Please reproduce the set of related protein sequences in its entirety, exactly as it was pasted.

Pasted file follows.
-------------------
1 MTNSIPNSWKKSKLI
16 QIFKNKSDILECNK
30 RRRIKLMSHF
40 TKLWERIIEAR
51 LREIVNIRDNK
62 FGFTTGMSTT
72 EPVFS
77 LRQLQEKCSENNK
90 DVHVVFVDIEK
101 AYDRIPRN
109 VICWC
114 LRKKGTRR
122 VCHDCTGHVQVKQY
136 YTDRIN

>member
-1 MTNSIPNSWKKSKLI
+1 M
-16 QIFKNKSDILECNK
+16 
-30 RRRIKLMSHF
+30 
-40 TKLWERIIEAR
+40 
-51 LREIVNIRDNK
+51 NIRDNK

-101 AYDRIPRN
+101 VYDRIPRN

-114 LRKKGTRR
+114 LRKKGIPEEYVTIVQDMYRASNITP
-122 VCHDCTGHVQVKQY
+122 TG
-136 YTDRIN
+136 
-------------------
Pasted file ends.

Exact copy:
1 MTNSIPNSWKKSKLI
16 QIFKNKSDILECNK
30 RRRIKLMSHF
40 TKLWERIIEAR
51 LREIVNIRDNK
62 FGFTTGMSTT
72 EPVFS
77 LRQLQEKCSENNK
90 DVHVVFVDIEK
101 AYDRIPRN
109 VICWC
114 LRKKGTRR
122 VCHDCTGHVQVKQY
136 YTDRIN

>member
-1 MTNSIPNSWKKSKLI
+1 M
-16 QIFKNKSDILECNK
+16 
-30 RRRIKLMSHF
+30 
-40 TKLWERIIEAR
+40 
-51 LREIVNIRDNK
+51 NIRDNK

-101 AYDRIPRN
+101 VYDRIPRN

-114 LRKKGTRR
+114 LRKKGIPEEYVTIVQDMYRASNITP
-122 VCHDCTGHVQVKQY
+122 TG
-136 YTDRIN
+136 